Ireland plugs pensions gap for public servants

By on 13/12/2017 | Updated on 24/09/2020
Leinster House, Dublin, is the seat of the Irish parliament, the Oireachtas (Image courtesy: Jean Housen).

The mandatory retirement age for thousands of public servants in the Republic of Ireland is set to rise from 65 to 70 – addressing an anomaly under which officials are required to retire at 65 but cannot receive a pension until they are 66.

Employees who joined after 2004 are already allowed to work until age 70; under new measures announced by the Irish government, that right will be extended to all public servants.

The opposition Fianna Fail party and the Independent Alliance raised the issue with the government during recent budget negotiations, calling for these officials – who account for the vast majority of public servants – to be given the option to work until they are 66.

Left in limbo

The Independent Alliance claimed that up to 5,000 public servants had been left in limbo and were being forced to register as unemployed and live on benefits for a full year after retirement, as reported by

The problem arose because the entitlement age for drawing the state pension in Ireland was raised to 66 in 2013, but a bridging payment for those who had to retire at 65 was subsequently abolished, according to the Irish Times.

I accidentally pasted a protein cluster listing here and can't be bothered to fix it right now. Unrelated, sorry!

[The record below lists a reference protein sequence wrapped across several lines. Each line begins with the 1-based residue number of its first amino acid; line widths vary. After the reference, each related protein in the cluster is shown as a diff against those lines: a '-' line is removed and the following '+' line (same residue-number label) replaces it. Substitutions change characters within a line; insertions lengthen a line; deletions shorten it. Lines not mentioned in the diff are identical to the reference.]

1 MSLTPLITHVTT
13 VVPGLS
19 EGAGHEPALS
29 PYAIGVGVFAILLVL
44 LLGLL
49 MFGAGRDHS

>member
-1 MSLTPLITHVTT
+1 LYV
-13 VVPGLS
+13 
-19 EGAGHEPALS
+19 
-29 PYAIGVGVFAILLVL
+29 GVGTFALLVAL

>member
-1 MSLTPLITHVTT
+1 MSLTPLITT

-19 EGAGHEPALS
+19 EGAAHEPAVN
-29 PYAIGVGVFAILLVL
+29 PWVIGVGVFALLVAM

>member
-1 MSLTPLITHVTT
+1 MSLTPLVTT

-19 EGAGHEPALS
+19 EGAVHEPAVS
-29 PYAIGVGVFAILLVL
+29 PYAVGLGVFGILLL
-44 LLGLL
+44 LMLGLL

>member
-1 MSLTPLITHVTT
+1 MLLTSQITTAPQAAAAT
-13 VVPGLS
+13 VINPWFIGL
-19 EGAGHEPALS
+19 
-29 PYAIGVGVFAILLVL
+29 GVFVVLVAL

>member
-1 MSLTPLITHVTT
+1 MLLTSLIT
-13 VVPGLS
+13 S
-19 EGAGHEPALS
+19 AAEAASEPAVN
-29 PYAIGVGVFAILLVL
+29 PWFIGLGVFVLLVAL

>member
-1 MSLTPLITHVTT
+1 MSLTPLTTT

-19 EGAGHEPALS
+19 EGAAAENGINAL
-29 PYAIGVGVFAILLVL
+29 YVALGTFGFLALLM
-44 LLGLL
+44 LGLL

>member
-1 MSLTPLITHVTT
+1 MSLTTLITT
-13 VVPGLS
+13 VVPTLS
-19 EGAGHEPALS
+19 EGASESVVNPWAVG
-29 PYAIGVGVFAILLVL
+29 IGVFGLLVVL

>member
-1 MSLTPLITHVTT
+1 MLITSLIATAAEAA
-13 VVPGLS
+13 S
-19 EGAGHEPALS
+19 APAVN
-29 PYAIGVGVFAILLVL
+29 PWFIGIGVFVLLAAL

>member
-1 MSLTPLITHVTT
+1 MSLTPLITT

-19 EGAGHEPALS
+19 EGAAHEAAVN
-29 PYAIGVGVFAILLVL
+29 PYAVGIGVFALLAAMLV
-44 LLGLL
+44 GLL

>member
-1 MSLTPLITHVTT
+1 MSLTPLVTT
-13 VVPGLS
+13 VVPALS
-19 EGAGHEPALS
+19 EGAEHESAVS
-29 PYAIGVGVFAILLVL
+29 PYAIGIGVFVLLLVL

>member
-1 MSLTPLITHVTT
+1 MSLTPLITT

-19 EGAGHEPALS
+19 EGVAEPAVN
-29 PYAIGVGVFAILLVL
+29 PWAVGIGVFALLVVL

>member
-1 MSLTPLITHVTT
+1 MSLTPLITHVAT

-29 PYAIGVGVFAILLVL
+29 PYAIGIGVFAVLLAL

Finance Minister Paschal Donohoe gained cabinet approval on 4 December for legislation to raise the compulsory retirement to age 70, which is due to come before Ireland’s parliament, the Oireachtas, early next year. The change is expected to be phased in gradually over 2018 and 2019.

Working to three score and ten

Paschal Donohoe, minister of finance, the Republic of Ireland, gained favour for legislation raising the compulsory retirement to age 70 (Image courtesy: EU2017EE Estonian Presidency).

Speaking on Ireland’s state broadcaster RTÉ on Wednesday 6 December, Donohoe said the change would allow public servants to work up to age 70 by agreement with their employer, but they would still be able to retire at the minimum age, which would remain unchanged.

He acknowledged that the move could lead to higher public service pay bills, because older workers staying on for longer were likely to be in higher grades and at the top of their pay scales. But Donohoe said this would be partially offset by the deferral of pension lump sums.

The later retirement date will not apply to frontline workers such as firefighters and Ireland’s police force, the Gardaí, who have accelerated pensions with a right to retire early on full pensions due to the nature of their work.

About Liz Heron

Liz Heron is a journalist based in London. She worked on daily newspapers for more than 16 years as an education correspondent, section editor and general news reporter. She was Education Editor of the South China Morning Post in Hong Kong and has contributed to a wide range of British media including The Independent, The Guardian and the BBC.

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